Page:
Menu Menu

First ever AI satellite quickens disaster response times

A satellite the size of a cereal box is using AI to remove clouds from orbit imagery and pinpointing disasters faster than ever before.

On September 2nd, a satellite that looks a little like a desktop PC was shot into orbit, it’s original task being to monitor the state of polar ice and soil moisture as climate change continues to impact our planet’s delicate ecosystems.

However, a month into deployment the PhiSat-1’s onboard AI systems are proving extremely versatile and researchers are discovering new uses for it every week. With its initial launch hindered by a faulty rocket, two hurricanes at ground stations in South Korea and French Guiana, and – of course – the global pandemic, the European Space Agency and Irish robotics firm Ubotica have spent over a year drafting some ambitious ideas, and they’re real keen to make up for lost time.

The pair are particularly excited by the satellite’s ability to snap and relay high resolution images of Earth from orbit. Granted, that in itself isn’t anything revolutionary, but the integrated AI is eliminating a long-spanning obstacle from the process – cloud coverage.

Covering around 67% of the planet’s atmosphere, clouds are a pretty significant visibility issue and have been a thorn in the side of astronomers for decades, but the PhiSat-1’s talent of spotting and scrapping useless samples could save a ton of processing power and time.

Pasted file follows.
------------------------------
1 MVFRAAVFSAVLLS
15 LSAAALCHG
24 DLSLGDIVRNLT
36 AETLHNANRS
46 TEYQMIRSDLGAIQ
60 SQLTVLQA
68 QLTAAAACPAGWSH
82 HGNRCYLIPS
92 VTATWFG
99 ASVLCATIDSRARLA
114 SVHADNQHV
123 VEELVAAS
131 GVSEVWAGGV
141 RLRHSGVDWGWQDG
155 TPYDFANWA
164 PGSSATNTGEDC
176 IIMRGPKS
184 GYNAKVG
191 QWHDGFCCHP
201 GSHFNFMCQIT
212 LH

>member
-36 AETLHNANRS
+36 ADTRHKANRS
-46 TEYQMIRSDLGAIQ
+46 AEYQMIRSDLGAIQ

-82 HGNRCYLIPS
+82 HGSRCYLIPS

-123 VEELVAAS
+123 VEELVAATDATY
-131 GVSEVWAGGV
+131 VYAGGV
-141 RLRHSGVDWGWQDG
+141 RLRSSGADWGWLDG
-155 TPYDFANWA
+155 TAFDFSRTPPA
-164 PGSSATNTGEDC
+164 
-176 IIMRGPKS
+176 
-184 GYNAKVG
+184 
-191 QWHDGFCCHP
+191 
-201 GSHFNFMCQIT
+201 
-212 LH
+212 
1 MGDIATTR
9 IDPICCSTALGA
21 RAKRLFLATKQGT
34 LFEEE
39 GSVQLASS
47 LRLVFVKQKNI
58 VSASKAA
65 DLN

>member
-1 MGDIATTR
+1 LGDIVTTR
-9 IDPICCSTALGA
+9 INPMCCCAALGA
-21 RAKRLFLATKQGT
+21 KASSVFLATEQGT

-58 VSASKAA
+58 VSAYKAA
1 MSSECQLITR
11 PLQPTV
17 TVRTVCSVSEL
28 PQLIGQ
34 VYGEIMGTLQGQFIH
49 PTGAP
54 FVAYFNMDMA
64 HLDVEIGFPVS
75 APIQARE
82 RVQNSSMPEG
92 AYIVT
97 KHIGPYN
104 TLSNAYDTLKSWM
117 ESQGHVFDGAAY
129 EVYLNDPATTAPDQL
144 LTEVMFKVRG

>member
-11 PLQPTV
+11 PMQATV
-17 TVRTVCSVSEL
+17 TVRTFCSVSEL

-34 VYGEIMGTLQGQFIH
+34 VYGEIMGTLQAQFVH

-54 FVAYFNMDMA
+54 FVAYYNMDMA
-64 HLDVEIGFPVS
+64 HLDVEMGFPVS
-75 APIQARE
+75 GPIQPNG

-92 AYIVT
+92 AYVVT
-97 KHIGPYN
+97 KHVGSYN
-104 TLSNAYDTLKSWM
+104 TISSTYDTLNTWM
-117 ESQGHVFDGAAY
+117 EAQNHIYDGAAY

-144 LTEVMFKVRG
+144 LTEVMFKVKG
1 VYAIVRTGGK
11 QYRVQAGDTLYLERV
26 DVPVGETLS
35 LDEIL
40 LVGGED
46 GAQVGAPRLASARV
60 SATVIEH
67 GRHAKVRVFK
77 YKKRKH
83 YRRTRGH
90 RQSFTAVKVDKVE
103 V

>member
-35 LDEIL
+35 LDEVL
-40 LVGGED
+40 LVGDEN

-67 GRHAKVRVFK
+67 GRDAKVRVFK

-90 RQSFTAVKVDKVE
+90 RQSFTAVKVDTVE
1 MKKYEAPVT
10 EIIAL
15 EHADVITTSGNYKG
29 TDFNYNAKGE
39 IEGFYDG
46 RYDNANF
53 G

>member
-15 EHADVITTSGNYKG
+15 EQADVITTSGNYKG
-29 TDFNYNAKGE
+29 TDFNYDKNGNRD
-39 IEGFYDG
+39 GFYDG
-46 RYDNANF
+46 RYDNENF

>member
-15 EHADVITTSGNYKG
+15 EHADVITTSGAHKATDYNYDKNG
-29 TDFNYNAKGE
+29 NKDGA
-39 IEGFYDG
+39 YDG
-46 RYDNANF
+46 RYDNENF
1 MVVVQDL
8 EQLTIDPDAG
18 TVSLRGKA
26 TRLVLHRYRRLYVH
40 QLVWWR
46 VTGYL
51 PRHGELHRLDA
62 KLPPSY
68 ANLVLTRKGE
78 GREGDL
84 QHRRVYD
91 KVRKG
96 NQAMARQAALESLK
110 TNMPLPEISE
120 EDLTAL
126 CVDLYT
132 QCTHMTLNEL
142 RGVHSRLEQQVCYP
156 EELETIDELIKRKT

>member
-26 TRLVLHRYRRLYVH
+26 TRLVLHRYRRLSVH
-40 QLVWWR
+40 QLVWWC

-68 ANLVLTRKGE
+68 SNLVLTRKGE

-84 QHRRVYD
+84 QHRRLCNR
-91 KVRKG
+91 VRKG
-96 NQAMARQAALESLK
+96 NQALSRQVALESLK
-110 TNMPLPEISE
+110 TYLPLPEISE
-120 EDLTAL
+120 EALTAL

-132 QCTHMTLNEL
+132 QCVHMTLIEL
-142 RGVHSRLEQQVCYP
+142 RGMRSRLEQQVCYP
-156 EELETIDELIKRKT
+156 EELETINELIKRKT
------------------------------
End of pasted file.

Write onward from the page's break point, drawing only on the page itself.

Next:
Through machine learning techniques employed during the ESA’s waiting period, PhiSat-1 now understands what clouds look like and is able to determine whether or not an image is too obscured to be worthwhile. Specifically, if a photo is more than 70% hidden, the AI automatically deletes it from storage.

To those of us outside the field of space study, this technical leap obviously sounds impressive, but ESA researcher Gianluca Furano has oddly equated the process to ‘picking low hanging fruit,’ and little more than a practical improvement. Instead, he’s more preoccupied with the PhiSat-1’s potential to transform the way we respond to widespread disasters like oil spills and wildfires.

On that front, Ubotica’s Aubrey Dunne claims the technology is already making a difference. Again, by way of feeding the satellite a bunch of stimuli throughout 2020 – such as videos and images of disasters – it began to recognise and detect the signs of wildfires and flares sent up by oil refineries. The blazes continuing to ravage America’s West Coast saw people arm themselves with localised tracking apps backed by satellite coverage months ago, but PhiSat-1’s AI seeks to make both detection and response protocols a whole lot quicker by eliminating the need for on-hand supervision.

‘You want to try to alert authorities and relevant people on the ground in the relevant places about the location and extent of the fire, and how it’s changing, moving, and shifting without having to wait a day for the data to download and wait another day for it to be processed on the ground,’ Furano claims.

The PhiSat-1 continues to be put through its paces as we speak, but with its AI’s processing power being 15 to 20 years behind the standard of today’s smartphones, we’re sure to see newer iterations with improved chips joining it in the near future.

Expect news of a ‘PhiSat-2’ any day now.